N-glycosylation converts non-glycoproteins into mannose receptor ligands and reveals antigen-specific T cell responses in vivo
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Christoph Kreer1, Janina M. Kuepper2, Matthias Zehner1, Thomas Quast1, Waldemar Kolanus1, Beatrix Schumak2,*, Sven Burgdorf1,*
1Life and Medical Sciences (LIMES) Institute, University of Bonn, 53115 Bonn, Germany
2Institute for Medical Microbiology, Immunology and Parasitology (IMMIP), University Hospital Bonn, 53105 Bonn, Germany
*These authors have contributed equally to this work
Sven Burgdorf, email: firstname.lastname@example.org
Keywords: antigen presentation, Komagataella phaffii, receptor-mediated endocytosis, T cell activation, cross-presentation
Received: May 03, 2016 Accepted: December 05, 2016 Published: December 28, 2016
N-glycosylation is generally accepted to enhance the immunogenicity of antigens because of two main reasons. First, the attachment of glycans enables recognition by endocytic receptors like the mannose receptor (MR) and hence increased uptake by dendritic cells (DCs). Second, foreign glycans are postulated to be immunostimulatory and their recognition could induce DC activation. However, a direct comparison between the immunogenicity of N-glycosylated vs. de-glycosylated proteins in vivo and a direct effect of N-glycosylated antigens on the intrinsic capacity of DCs to activate T cells have not been assessed so far.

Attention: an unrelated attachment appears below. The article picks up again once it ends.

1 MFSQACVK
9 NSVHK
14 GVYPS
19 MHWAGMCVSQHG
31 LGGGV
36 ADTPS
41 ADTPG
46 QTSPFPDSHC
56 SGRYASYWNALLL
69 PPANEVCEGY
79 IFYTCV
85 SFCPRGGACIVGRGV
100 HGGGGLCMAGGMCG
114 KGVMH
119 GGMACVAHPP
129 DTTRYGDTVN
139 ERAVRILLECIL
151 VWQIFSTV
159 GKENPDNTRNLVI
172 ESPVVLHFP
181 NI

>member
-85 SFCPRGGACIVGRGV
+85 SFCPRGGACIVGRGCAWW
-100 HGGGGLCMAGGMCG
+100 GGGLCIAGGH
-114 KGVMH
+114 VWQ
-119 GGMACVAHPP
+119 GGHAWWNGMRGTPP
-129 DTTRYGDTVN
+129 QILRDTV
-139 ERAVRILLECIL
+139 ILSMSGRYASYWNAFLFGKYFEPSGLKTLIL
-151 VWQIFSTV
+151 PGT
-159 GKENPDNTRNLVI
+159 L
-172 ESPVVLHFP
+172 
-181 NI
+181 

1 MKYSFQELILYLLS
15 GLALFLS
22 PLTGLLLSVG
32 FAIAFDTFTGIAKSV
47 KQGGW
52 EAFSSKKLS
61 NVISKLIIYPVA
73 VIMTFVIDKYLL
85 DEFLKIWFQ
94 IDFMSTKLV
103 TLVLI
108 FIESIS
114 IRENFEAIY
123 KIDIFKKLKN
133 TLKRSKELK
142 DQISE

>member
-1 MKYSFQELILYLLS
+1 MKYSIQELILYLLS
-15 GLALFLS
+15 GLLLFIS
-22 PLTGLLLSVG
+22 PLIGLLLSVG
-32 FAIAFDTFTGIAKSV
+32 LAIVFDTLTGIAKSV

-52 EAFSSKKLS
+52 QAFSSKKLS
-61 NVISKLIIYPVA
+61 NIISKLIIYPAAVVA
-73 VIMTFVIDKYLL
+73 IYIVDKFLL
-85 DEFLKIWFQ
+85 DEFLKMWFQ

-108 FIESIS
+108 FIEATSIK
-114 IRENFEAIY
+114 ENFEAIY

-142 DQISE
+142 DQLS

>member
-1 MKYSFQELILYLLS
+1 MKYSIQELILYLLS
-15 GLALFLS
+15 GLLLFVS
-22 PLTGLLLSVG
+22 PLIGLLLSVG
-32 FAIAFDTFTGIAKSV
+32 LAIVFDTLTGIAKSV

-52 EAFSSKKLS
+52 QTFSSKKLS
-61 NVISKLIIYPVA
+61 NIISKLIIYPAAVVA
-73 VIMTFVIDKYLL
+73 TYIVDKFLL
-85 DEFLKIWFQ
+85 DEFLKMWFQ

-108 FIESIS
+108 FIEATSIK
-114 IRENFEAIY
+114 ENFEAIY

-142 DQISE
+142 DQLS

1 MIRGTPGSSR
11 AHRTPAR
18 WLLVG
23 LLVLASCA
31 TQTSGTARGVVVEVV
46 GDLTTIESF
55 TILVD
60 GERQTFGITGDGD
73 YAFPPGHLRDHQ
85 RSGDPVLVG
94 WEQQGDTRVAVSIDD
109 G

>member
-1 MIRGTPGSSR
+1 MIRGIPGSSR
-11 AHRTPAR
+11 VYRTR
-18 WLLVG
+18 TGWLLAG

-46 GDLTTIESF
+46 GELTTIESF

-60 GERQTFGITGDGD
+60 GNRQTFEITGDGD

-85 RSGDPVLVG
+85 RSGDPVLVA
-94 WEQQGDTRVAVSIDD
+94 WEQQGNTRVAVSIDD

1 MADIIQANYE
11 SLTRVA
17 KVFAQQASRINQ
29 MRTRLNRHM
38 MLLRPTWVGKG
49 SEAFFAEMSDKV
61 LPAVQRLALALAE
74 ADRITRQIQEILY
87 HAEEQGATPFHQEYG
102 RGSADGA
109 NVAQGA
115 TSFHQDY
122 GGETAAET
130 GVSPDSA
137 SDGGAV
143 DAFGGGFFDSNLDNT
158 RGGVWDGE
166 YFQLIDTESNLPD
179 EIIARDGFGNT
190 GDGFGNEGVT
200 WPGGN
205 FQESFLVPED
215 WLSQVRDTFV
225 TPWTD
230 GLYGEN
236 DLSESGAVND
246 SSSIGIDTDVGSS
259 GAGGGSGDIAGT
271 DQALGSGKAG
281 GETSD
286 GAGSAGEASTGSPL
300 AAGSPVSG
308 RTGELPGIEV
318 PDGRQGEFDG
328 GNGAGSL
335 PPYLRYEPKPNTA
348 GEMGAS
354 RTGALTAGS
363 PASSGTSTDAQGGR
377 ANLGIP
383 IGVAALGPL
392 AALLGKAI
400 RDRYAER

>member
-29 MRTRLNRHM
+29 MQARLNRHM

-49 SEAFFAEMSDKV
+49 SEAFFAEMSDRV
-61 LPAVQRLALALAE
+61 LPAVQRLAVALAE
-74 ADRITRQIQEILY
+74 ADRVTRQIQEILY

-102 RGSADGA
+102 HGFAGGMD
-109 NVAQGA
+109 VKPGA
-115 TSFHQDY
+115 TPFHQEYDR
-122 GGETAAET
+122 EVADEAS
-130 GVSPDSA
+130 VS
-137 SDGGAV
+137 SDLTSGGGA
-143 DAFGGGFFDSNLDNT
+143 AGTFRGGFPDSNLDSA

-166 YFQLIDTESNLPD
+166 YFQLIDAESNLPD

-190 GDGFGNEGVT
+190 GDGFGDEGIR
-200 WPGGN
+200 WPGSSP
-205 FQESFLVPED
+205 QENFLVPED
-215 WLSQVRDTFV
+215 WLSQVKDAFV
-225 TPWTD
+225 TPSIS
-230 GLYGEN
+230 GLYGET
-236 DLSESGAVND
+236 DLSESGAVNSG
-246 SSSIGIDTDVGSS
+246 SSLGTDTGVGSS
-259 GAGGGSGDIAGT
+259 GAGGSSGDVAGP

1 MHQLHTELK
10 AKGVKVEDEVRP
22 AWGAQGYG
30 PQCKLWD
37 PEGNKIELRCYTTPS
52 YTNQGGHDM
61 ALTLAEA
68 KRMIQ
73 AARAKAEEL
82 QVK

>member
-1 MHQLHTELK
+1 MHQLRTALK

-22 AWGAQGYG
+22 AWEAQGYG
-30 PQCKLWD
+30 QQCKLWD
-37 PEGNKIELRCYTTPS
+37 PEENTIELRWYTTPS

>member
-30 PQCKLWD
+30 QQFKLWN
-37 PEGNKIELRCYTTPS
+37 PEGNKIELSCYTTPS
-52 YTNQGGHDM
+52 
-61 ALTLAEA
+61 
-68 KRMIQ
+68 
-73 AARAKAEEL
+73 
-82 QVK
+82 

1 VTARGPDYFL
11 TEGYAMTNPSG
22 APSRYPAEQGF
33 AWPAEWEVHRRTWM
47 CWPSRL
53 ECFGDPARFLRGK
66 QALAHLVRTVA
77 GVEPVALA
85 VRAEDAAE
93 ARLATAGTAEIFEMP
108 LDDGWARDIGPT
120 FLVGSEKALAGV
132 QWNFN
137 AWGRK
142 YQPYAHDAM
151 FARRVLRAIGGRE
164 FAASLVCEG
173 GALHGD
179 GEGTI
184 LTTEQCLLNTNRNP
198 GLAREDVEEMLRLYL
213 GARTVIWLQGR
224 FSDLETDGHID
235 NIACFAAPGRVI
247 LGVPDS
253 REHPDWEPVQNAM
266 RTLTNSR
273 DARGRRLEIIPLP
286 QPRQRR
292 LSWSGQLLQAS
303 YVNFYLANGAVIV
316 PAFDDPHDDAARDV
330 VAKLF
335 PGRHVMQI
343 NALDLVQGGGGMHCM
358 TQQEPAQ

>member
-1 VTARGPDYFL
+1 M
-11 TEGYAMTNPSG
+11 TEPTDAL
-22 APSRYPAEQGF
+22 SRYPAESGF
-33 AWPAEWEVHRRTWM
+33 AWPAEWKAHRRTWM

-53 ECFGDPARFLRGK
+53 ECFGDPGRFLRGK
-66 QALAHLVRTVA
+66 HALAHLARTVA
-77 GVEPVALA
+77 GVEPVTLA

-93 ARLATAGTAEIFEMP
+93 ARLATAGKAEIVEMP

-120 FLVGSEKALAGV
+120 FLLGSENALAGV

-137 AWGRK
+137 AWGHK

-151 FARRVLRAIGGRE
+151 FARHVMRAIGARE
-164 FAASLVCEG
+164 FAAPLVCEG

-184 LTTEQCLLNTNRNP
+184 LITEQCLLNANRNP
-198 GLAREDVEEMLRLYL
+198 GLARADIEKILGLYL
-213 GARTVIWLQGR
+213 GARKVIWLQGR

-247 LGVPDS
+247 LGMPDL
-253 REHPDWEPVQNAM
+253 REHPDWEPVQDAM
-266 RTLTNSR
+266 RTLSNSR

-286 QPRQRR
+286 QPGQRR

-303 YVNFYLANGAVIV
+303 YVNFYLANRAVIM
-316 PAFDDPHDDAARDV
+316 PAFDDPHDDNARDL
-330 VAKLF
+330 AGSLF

To analyze whether enforced N-glycosylation is a suited strategy to enhance the immunogenicity of non-glycosylated antigens for vaccination studies, we targeted non-glycoproteins towards the MR by introduction of artificial N-glycosylation using the methylotrophic yeast Komagataella phaffii (previously termed Pichia pastoris). We could demonstrate that the introduction of a single N-X-S/T motif was sufficient for efficient MR-binding and internalization. However, addition of N-glycosylated proteins neither influenced DC maturation nor their general capacity to activate T cells, pointing out that enforced N-glycosylation does not increase the immunogenicity of the antigen per se. Additionally, increased antigen-specific cytotoxic T cell responses in vivo after injection of N-glycosylated compared to de-glycosylated proteins were observed but this effect strongly depended on the epitope tested. A beneficial effect of N-glycosylation on antibody production could not be detected, which might be due to MR-cross-linking on DCs and to concomitant differences in IL-6 production by CD4+ T cells.
These observations point out that the effect of N-glycosylation on antigen immunogenicity can vary between different antigens and therefore might have important implications for the development of vaccines using K. phaffii.
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